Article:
“Woah, we’re going to Barnard Castle!” – Dominic Cummings, the Chief Advisor to the Prime Minister, became the news – an event that goes against the code for special advisors, and usually sees them sacked. It was broken by Daily Mirror journalist Pippa Crerar that Cummings had driven to Durham to self isolate on his families’ property, due to needing child care. 

A media frenzy followed after Cummings had broken the lockdown rules that he had helped to develop, before he later told the media that he had taken a trip to Barnard Castle to “test [his] eyesight”, to ensure that he could then make the return journey to London – he was not believed. 


25th May Total UK Coronavirus Deaths Recorded: 37,297

In was a new controversy, this time the result of Jacob Rees-Mogg – leader of the house – forcing MPs to return to Parliament and vote, in person, as to whether they should end remote working and all return. #Reesmoggconga was trending, as MPs snaked around the palace of Westminister in various degrees of social distancing, with the whole event being nothing short of a farce. 

On the 25th May, George Floyd had been killed in Minneapolis in the United States. Protests were sparked across the United States and after two weeks, they emerged in the UK. Protests on 7th June reached a head, with the toppling of Edward Colston’s statue in Bristol, and its subsequent trip to a Bristol canal. The statue was pulled down by protesters due to Colston’s involvement in the slave trade, with the following days seeing further protests and the vandalism of statues such as that of Winston Churchill.

In the days after, “statue defenders” came to protest the graffiti and vandalism of statues. Clashes between protesters, statue defenders and police marked a clear end for social distancing in the eyes of many Britons. Black Lives Matter protests defined much of the lockdown in June, and the issue has become at the forefront of our politics, with people using this time to reflect on the negative and damaging cultural legacies of slavery and decades of prejudice in the United Kingdom.

17th June marked the return of the Premier League, after a three-month hiatus. Fans were forced to stay at home, but crowd noise imposed into the background of televised matches aimed to give the illusion of normality to sport once again. The first game back was not without controversy, with the first-ever failure of goal-line technology seeing a Sheffield United goal not given against Aston Villa – the game finished a boring 0-0, not fitting for the return of Premier League action.

Just two match weeks into the return, Liverpool picked up their first Premier League title, after their closest competitors, Manchester City, were defeated by Chelsea, making Liverpool mathematically the champions. Celebrations were muted for many fans, though some took to the streets and defied orders to stay at home anyway.

Just after the season resumed, Manchester United player Marcus Rashford, made headlines off the pitch for his campaign to see children received free school meals throughout summer. Rashford forced a government U-turn and Boris Johnson announced that the government would extend the scheme for students throughout the summer holidays.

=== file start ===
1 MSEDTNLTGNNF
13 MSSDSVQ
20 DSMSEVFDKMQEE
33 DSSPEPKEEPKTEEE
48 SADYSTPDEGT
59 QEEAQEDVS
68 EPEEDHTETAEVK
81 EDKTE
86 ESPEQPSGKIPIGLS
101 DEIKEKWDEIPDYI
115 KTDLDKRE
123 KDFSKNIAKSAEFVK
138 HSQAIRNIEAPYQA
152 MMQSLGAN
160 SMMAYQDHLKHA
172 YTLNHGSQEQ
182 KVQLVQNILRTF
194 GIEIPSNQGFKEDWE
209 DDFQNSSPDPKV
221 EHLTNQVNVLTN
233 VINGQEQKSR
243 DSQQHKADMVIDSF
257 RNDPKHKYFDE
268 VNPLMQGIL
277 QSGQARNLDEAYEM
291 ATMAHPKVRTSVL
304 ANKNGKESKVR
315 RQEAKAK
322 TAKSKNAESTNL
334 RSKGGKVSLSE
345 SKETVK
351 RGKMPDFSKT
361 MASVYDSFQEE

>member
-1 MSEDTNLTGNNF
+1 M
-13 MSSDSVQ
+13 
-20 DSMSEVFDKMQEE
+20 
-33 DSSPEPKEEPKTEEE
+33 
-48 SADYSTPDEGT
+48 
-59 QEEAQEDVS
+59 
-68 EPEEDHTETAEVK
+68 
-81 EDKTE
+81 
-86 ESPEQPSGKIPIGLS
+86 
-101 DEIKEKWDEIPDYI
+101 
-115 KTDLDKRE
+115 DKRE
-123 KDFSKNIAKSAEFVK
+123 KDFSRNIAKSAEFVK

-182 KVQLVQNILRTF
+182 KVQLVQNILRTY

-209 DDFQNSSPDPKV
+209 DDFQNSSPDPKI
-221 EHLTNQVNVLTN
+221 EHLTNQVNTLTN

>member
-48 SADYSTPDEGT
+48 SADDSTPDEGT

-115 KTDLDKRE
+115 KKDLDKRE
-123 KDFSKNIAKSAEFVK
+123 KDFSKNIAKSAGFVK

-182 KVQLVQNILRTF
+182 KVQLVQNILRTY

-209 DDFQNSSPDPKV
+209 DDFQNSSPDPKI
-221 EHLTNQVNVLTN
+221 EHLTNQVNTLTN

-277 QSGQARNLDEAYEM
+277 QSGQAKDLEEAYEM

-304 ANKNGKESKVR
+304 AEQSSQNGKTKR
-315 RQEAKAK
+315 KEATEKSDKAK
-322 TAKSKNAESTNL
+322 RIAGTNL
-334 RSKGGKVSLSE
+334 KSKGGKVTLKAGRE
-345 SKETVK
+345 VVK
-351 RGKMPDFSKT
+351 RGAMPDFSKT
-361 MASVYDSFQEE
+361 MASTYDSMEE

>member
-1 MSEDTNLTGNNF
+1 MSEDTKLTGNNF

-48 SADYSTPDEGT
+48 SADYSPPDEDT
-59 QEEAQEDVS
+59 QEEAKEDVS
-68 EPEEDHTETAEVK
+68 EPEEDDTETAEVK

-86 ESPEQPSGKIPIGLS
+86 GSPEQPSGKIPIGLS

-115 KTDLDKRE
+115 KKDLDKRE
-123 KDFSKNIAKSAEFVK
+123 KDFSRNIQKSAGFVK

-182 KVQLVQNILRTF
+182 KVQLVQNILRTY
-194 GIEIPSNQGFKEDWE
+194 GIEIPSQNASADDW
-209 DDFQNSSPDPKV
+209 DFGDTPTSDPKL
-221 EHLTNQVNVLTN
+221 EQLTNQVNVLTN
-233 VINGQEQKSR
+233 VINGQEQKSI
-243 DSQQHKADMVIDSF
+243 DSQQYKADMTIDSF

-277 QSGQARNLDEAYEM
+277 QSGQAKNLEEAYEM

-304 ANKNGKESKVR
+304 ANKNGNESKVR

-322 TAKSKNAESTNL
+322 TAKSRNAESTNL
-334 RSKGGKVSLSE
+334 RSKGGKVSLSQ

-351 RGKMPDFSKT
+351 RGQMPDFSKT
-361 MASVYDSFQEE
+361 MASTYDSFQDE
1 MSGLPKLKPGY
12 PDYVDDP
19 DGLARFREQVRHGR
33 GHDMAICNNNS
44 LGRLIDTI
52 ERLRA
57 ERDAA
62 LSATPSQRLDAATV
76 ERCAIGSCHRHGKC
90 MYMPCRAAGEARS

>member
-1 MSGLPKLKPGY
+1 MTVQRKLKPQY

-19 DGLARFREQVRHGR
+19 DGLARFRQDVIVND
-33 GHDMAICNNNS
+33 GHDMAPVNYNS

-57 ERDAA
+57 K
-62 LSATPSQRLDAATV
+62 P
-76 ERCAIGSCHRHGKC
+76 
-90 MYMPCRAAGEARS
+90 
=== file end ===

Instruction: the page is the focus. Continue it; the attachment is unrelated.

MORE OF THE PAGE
17th June Total UK Coronavirus Deaths Recorded: 42,258

Boris Johnson spoke to Parliament to announce that after more than three months of lockdown, many pubs, bars and restaurants would be able to open once again on 4th July, as long as they complied with COVID-secure guidelines. This prompted Chancellor Rishi Sunak to post a picture celebrating the news by giving the thumbs up to a toaster shop. He did accompany the tweet saying he doesn’t drink, but the gaffe still sparked a meme race to the bottom amongst political Twitter circles.

Johnson also announced the end to Coronavirus daily briefings, briefings which saw Priti Patel forget how numbers worked, that saw Matt Hancock sign off like a gameshow host, and revealed the extent of Transport Secretary Grant Shapps’ love for the A66.

On day 99 of lockdown, Leicester became the first mole to be whacked for their rising Covid-19 cases. The local lockdown means that they will not be able to reopen pubs, restaurants and hairdressers on 4th July, meaning that for them, the lockdown continues.

Although lockdown has not yet been completely lifted, and likely won’t for some more months yet, as we tick past the 100-day mark – and towards 45,000 recorded deaths in the UK – it is interesting to look back at just how unprecedented 2020 has been.


Whilst there have been some entertaining, ridiculous and contentious events that have occurred in the last few months, it is important not to forget about all those lives that have been lost in this pandemic. I have included the number of Coronavirus related deaths at different points throughout this article to remind us that whilst there have been lighter moments we have all seen throughout the media, we cannot forget the personal tragedy that tens of thousands of people have gone through during this crisis. 

Each death is a personal tragedy, not just a statistic and it is important to reflect on this fact.


30th June Total UK Cornavirus Deaths Recorded: 43,730

*The numbers of recorded deaths refer to UK Government data, covering England, Wales, Scotland and Northern Ireland. Only deaths where there has been a positive COVID-19 test are recorded in this data. The total number of deaths from the virus is estimated to be much higher, due to some people not being tested for the virus. The Office for National Statistics records data differently, looking at all deaths where COVID-19 was mentioned on the death certificate. Up to 19 June 2020, there were 49,371 deaths registered in England and Wales involving the coronavirus (COVID-19)